Wednesday, February 18, 2015

Why ashes on Ash Wednesday? (Catholic Lent)

Maya, Pat Macpherson, Dhr. Seven, Pfc. Sandoval,  CC Liu, Wisdom Quarterly;
First it's Fat Tuesday then the feel bad rituals of American Catholicism (

God damn it, why do we do these thing in the Church like molest boys? (Southpark)
Hi, I'm a sadhu. I smoke ganja, sacramentally.
Q: The question today, suggested by an avid Wisdom Quarterly reader is, Why do Catholics rub ashes on their forehead today?
"Steal" might be a better word for it, although "beg" and "borrow" could also work. There is a great deal of Hinduism in Catholicism, but almost no Catholic knows it. Eastern philosophies -- Buddhism, Tibetan tantra, paganism, Sumerian, Egyptian traditions -- have all unwittingly contributed to Rome's great success. This universal (the meaning of the word "catholic") form of  Christianity was originally a Roman "psy op," psychological operation/propaganda campaign to wrest power from religion and return it to the state.

A: That's a good question. And it took us a long time to get to the bottom of this mystery. First, the Catholic Church -- the ruling body of the largest religion on Earth today -- gets to be so popular because it appropriated all of its traditions, pomp, circumstance, spectacle, and imperial behavior from other religions. [But first let's hear an "official" explanation.]

Ask a Catholic apologist: "Ash Wednesday"?
I'm Catholic, so you have to be, too! (PL)
(PennLive) Chances are you spied someone with a black cross on their forehead on your way to work this morning - or even in your office or classroom. So what's going on? Today, Feb. 18th, is "Ash Wednesday." A brief primer:

What is Ash Wednesday?
No molesting the kids today, 'kay guys?
Ash Wednesday is the first day of the Lenten season, a period of 40-some days focused on spiritual purification and repentance. It is a day of fasting for Catholic and Anglican churches. Ash Wednesday gets its name from the practice of the distribution of ashes upon the foreheads of Christians.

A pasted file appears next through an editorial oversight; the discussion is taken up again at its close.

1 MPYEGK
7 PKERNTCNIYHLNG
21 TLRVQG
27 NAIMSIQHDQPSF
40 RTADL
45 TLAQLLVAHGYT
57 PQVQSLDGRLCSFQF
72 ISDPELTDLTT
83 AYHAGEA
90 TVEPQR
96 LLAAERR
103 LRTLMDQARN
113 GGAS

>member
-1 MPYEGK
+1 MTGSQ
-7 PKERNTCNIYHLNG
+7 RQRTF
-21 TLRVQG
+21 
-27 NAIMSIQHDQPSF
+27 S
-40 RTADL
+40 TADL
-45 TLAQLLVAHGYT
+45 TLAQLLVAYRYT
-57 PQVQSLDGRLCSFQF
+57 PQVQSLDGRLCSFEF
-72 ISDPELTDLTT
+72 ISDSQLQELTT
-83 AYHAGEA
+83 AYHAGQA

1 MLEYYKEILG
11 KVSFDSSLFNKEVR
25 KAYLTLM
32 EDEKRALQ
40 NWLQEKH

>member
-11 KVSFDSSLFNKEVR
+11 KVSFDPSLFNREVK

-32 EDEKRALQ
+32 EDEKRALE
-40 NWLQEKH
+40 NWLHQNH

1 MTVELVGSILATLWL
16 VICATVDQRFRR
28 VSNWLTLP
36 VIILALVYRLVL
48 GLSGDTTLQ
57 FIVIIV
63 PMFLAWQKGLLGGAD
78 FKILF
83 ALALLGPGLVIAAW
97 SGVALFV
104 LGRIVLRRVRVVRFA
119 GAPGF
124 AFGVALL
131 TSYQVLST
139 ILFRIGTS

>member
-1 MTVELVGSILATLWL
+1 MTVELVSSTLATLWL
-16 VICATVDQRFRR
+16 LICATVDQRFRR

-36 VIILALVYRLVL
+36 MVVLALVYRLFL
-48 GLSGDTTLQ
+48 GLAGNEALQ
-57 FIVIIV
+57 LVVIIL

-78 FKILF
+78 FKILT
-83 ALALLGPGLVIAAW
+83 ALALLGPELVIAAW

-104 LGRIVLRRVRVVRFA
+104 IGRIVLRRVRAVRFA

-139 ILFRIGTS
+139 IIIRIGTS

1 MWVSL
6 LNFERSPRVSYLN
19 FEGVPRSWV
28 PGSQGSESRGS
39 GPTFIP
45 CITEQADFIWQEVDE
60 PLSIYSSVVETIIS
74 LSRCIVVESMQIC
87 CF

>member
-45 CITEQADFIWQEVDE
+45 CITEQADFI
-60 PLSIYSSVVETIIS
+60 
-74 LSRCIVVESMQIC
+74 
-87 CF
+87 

What do the black marks mean?
They do what they're told. I like that.
Those black marks are meant to be crosses, although as the day wears on they can look like black smudges. They are a mixture of ashes, Holy Water and, sometimes, olive oil.

The ashes come from the palms used in the previous year's Palm Sunday, the Sunday before Easter that marks Jesus's entrance into Jerusalem where he was met with palm branches by believers. It's especially significant, because Jesus was greeted in Jerusalem as a hero and the Messiah by the mob and he would eventually be put to death by the hands of the Romans at the insistence of those people. The ashes are meant to remind Christians about human mortality... More
We're here to torture and molest children in the name of mercy: an angry old German, former Hitler Youth, once ran the world's biggest corporation -- and maybe still pulls strings -- that's what's great about the universalist church of the Holy Roman Empire.
Hindu Sadhus smoke so much weed/pot.
One of the practices of Hindu sadhus or "holy men" was to rub themselves all over with pyre ashes to mindfully remember (recollect) death, along with all of the hygeinic advantages of using this free talcum powder like substance and skin protectant, which is also used as make up. Almost all sannyasis (spiritual wanderers) apply a tilak or forehead marking over their divine eye.

Why ashes when I can OM?
Ask a priest, and he's likely to say something about Jesus or death, but the truth is he has no idea why they do most of the things they do up on stage during the mass. But travel to India and observe a Brahmin priest, ritual celebrant, or sadhu, and you are likely to be shocked by all of the Catholic Latin mass trappings -- incense, candles, hocus pocus, chanting in a dead language, bells, genuflecting, wafer distribution (prasad), holy water, ash application on participants' foreheads along with a big tilak on the person conducting the ceremony.

Sannyasi ponders life (Ashish Tamhane/flickr)
Why would the Catholic Church beg, borrow, or steal all of the elements? Because experience and history shows they work. People love ritual, love spectacle, love communion (merging, union, yoga, connection with the divine). And that is why we in America and other Catholic countries (ever notice how many Catholics work over at FOX News?) do this strange thing without questioning it, and it probably has more than a little to do why people are leaving the Church and Christianity in general in search of something real.

We need more than the Church can offer; we need direct divine experiences (LU).

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